Issue resolved with state, Sheriff's Meadow finds issues remain over Gazette coverage
During the past six months Sheriff's Meadow found itself in the unusual position of claiming that it was the victim of unfair and inaccurate press coverage by the Vineyard Gazette. Henry Beetle Hough, the former editor and owner of the Gazette, founded the conservation group. Historically, Sheriff's Meadow had rarely, if ever, found itself the target of the Gazette's editorial outrage.
Mr. Moore took over the helm of Sheriff's Meadow on May 1. Before he had even unpacked his suitcase, he found himself in the spotlight when the Gazette, on May 16, published a front page story, "Native plant stripping violates state law," by reporter Mike Seccombe.
The front-page photo showed a property at Iron Hill in Oak Bluffs that had been stripped of a large section of its meadow. The photo caption did not identify the owner of the meadow. The Gazette story ran with a subhead, "Conservation group allows dig for wealthy landowner."
The Edgartown newspaper reported that Sheriff's Meadow allowed a landscaper to "strip mine" plants from its properties for the benefit of a wealthy West Tisbury landowner, Dirk Ziff, in violation of state regulations. The newspaper asserted that the conservation organization had violated the public trust and insinuated that the landowner's donations and wealth had influenced the foundation.
The May 23 edition of the Gazette carried an editorial, "Restoring the public trust." The Gazette editorialist said that the foundation "has violated the trust of the families that generously gave their land and it has violated the public trust."
The resulting public uproar left Sheriff's Meadow officials reeling and on the defensive. In public and private letters and numerous conversations, foundation officials began a campaign to explain to the organization's approximately 2,700 members and the public that the meadow supposedly strip mined did not belong to Sheriff's Meadow; that there was no prior arrangement between the foundation and the landowner; and that the practice of allowing landscape contractors to remove unwanted trees and vegetation in exchange for work was in keeping with long-standing conservation goals and management plans.
Throughout the weeks of reporting, the subtext of the Gazette's news coverage was a connection between the very private Mr. Ziff and Sheriff's Meadow, a connection hotly denied by Sheriff's Meadow leaders who said the identity of the landowner was not a factor in removal or the regulatory missteps that followed.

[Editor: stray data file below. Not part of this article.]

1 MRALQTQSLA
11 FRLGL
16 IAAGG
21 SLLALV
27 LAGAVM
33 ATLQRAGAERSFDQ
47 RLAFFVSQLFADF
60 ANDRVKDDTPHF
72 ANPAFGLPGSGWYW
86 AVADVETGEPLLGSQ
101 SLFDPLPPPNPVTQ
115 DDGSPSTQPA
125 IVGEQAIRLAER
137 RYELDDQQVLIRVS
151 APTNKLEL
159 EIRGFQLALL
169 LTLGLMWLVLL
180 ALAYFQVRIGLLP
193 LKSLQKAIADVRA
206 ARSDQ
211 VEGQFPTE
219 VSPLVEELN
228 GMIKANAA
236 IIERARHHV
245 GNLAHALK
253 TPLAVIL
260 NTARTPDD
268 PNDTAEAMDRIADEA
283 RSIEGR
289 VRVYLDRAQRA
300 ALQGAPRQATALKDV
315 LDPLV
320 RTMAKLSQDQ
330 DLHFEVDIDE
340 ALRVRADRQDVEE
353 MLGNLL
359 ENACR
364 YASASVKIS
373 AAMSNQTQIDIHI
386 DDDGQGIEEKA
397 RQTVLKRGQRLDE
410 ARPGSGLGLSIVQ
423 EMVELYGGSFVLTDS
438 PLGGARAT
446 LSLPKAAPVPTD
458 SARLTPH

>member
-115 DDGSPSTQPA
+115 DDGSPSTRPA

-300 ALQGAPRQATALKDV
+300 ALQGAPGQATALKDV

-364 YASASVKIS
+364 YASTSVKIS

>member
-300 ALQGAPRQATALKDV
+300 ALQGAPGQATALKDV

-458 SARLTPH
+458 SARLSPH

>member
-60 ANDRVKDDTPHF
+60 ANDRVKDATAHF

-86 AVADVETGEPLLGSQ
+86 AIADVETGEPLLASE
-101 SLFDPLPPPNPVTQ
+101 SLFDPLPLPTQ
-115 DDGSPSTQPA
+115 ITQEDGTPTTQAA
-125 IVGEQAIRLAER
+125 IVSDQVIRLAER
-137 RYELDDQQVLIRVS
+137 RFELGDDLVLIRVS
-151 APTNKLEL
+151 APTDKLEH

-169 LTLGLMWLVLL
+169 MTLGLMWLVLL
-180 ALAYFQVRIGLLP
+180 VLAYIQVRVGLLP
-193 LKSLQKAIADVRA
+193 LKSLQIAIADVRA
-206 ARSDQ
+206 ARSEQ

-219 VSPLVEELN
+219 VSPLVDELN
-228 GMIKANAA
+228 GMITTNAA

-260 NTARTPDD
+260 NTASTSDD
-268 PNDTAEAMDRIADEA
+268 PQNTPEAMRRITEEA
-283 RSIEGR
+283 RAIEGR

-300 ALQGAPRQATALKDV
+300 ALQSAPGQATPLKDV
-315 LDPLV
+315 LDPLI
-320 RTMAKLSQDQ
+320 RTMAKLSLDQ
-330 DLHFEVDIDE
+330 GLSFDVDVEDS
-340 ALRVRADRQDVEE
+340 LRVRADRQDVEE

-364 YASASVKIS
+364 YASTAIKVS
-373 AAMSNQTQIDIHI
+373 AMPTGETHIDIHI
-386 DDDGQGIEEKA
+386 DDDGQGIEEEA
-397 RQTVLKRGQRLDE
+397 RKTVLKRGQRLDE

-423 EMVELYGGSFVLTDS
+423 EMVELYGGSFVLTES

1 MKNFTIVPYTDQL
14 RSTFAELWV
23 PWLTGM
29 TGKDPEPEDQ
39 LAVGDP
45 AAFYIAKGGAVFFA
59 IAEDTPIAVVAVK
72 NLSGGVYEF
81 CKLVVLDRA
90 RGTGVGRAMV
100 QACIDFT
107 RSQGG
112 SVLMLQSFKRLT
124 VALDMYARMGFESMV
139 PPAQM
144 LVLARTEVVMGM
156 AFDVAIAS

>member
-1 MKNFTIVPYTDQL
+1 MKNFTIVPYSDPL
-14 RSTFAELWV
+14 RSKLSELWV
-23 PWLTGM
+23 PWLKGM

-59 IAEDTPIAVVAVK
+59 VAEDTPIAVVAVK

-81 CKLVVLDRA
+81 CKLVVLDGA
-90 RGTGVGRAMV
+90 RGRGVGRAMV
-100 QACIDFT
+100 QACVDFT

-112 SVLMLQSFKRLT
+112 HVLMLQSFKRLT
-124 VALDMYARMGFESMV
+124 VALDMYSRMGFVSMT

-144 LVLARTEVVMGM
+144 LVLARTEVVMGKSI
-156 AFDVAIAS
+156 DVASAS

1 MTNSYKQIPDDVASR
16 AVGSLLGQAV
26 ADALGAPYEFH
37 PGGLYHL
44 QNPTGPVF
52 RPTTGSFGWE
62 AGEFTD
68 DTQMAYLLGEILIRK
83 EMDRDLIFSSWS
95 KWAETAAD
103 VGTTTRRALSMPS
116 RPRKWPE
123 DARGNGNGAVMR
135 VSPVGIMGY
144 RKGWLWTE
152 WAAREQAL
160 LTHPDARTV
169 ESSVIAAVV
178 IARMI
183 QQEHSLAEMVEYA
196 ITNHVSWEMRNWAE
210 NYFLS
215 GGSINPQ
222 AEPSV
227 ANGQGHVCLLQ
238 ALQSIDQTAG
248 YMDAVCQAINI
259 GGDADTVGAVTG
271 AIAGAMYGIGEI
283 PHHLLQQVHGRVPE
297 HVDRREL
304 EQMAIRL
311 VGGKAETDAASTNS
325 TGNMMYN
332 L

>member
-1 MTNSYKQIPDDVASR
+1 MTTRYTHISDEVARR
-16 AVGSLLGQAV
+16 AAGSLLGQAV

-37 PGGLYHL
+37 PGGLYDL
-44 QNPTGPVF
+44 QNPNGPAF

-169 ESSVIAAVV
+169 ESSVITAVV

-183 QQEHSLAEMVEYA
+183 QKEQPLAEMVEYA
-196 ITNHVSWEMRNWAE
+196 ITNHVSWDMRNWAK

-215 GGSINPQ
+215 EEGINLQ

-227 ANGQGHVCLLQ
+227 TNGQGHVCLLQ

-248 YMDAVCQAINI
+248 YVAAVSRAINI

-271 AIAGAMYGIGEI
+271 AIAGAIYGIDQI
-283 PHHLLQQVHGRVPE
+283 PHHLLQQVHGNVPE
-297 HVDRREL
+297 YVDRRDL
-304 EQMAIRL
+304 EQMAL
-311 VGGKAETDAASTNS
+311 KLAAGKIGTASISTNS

This week, Sheriff's Meadow leaders once again reacted sharply to reporting they said characterized the work as having been done secretly and focused on Mr. Ziff, to the detriment of the organization's reputation.
In a year-end article, published January 2 "Islanders Hold Fast to Hope in Hard Times," the Gazette wrote that, "Large numbers of trees and plants were taken from two prominent conservation properties owned by the Sheriff's Meadow Foundation, for use in landscaping the Lambert's Cove property of Dirk Ziff." It added, "It turned out the Ziff landscapers had been taking plants for two years before it was noticed."
In a telephone conversation Tuesday, Emily Bramhall of Chilmark, Sheriff's Meadow president, said Mr. Moore had sent a "very clear and very forceful" letter to the Gazette to refute a description of the work that accompanied a photo as "mining."
"We did not mine. We transplanted, that is perfectly acceptable as part of our management plan," said Ms. Bramhall. "We knew perfectly well about the Priscilla Hancock; in fact we wrote to all the neighbors about what was going on, and we wrote about it in our 2006 newsletter."
Noting the focus on Mr. Ziff, she said that, "If those 22 trees had gone to six different places, it would not have been an issue." Ms. Bramhall said she could not imagine a situation where a landscaper would be asked where the plants were going, because that was not pertinent to the management.
Ms. Bramhall said the Gazette and Sheriff's Meadow share the same founders, a fact that adds to the sting of the unfair treatment. "I feel really disappointed in the way the Gazette continues to hammer away on this," said Ms. Bramhall. "The real issue here is about our land management, which I think Natural Heritage truly exonerated and commended."
"The public needs to know that Sheriff's Meadow has always been good land stewards and will continue to be," Ms. Bramhall said. Looking ahead, she said work would continue to create a pitch pine savannah at the Tuthill Preserve. "And it will be beautiful," said Ms. Bramhall, "but there are going to be times when it does not look beautiful. To keep meadows open or to create pitch pine savannahs, it takes work, and it is not all pretty every step of the way."
Ms. Bramhall is enthusiastic about Sheriff's Meadow's future under Mr. Moore's leadership. She said, "We have so many great new directions, and it is exciting despite this issue."